16 February 2014

Liberia Health Workers Threaten Go-Slow, Demand Resignations

Monrovia — Health workers in Liberia have vowed to begin go-slow action by midday, Monday, February 17 against the government of President Ellen Johnson Sirleaf in demand of improved salary and incentives. The health workers have threatened that the action will continue until their demands are met.

The workers amongst other things are demanding the resignations of the Country's health Minister Dr. Walter Gwenigale and the Chief Medical officer Dr. Bernice Dahn and that the government increases their salaries and incentives. When contacted via mobile phone Dr. Gwenigale declined to comment on the matter, noting that he does not conduct interviews on the phone.

With the rate of maternal mortality and newborn mortality very high the issue of quality health services for all, especially pregnant women and adolescent boys and girls is crucial to the growing population.

The government of Liberia in 1994 at an International Conference on Population and Development (ICPD) and the reduction in Maternal and Newborn Mortality in the country promised to put in place programs and policies that will improve the sector by providing access to health care for all Liberians with specific interest in access to quality education in collaboration with local and international NGO's and the Improvement of National capacity building for Citizens, population growth through the promotion of quality health Services where a high priority is been placed on the welfare and protection of Youths, the promotion of reproductive health where government is to ensure that access to reproductive health is created through primary health system.

In a previous interview conducted with Dr. Call Jabbeh Howe, Director of the department of Family health, he said as at December 2013, the Ministry worked in building the capacity of over 50 health workers at the local and international level and has recruited and trained over hundred locally.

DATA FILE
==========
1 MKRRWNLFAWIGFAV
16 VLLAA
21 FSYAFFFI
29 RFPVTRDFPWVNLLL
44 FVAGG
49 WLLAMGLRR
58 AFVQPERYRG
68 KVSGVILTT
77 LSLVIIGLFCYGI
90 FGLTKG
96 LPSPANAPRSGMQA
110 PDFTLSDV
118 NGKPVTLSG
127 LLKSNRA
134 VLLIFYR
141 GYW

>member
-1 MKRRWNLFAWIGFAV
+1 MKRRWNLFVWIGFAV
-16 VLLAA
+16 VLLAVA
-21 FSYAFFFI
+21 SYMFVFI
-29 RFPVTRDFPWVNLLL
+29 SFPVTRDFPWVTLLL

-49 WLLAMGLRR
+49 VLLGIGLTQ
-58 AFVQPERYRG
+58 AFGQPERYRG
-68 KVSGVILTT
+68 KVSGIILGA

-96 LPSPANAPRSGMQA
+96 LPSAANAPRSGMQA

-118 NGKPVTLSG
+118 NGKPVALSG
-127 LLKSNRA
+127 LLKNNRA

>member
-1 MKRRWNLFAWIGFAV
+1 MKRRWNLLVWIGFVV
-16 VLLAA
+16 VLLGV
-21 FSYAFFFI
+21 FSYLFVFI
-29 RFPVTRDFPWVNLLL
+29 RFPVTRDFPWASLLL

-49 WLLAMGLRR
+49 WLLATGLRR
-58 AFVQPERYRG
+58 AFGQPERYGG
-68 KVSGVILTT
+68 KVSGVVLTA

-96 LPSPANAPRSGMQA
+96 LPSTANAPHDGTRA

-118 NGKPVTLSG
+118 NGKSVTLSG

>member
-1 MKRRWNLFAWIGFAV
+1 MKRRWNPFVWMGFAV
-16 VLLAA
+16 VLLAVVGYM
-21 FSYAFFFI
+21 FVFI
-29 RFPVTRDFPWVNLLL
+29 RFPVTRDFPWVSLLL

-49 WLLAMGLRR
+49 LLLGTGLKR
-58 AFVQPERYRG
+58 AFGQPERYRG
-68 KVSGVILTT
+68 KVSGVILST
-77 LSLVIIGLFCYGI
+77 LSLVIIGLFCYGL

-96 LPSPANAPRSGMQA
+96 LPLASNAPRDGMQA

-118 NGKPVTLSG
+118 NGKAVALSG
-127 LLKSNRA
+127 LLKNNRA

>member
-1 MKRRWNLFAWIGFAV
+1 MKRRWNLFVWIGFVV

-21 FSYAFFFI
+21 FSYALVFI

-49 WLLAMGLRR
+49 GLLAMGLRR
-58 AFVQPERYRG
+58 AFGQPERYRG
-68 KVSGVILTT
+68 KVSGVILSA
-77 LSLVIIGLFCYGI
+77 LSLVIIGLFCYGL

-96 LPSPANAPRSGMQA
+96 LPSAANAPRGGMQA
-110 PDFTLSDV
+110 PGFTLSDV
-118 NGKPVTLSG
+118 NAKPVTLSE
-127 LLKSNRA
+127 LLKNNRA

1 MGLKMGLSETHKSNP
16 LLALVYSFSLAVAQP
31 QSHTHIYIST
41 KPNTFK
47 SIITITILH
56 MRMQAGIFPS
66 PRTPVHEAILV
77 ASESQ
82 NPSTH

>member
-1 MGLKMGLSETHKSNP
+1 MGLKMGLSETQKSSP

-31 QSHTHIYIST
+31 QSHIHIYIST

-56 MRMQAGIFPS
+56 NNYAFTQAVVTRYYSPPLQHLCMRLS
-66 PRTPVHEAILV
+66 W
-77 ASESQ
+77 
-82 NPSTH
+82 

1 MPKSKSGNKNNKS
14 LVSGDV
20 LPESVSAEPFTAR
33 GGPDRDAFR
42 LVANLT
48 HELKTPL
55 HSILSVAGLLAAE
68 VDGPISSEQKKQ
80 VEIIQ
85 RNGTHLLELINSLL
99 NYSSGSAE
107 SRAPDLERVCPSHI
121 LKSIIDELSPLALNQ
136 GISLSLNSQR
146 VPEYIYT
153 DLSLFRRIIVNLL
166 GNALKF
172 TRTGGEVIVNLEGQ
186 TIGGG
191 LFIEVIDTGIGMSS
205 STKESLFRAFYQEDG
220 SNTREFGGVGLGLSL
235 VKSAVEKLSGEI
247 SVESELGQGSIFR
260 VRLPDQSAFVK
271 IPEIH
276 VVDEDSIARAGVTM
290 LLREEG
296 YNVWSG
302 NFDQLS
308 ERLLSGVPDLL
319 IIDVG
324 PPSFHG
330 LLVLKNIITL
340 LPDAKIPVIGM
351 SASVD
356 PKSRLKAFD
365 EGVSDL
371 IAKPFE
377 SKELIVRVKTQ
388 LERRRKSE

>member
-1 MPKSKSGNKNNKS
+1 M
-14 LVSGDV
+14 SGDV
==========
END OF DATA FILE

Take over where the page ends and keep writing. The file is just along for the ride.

The head of the Family Health Division of the Health Ministry also said various health teams in all parts of the country are recruiting individuals interested in working in the sector and sending them for training.

Madam Howe also said, in fulfillment of the government commitment at the 1994 ICPD in reducing Maternal and Newborn Mortality, the government has reduced maternal and newborn mortality from 999 per hundred thousand to 770 per hundred thousand through the creation of access to quality health services for all especially pregnant women and adolescent boys and girls.

She also said, the success made by the government so far is a result of the government's international partners who she said are providing some of the basic materials free of charge.

"It is a privilege to say that the World Health Organization 2010 survey conducted shows that Liberia now has the rate of 770 per every hundred thousand live birth, and the 2013 WHO report also show that infant Mortality that was at 72 has now dropped to 38 per every thousand live births."

She also disclosed that the government through the Ministry has made tremendous improvement in the protection of children against diseases through awareness'.

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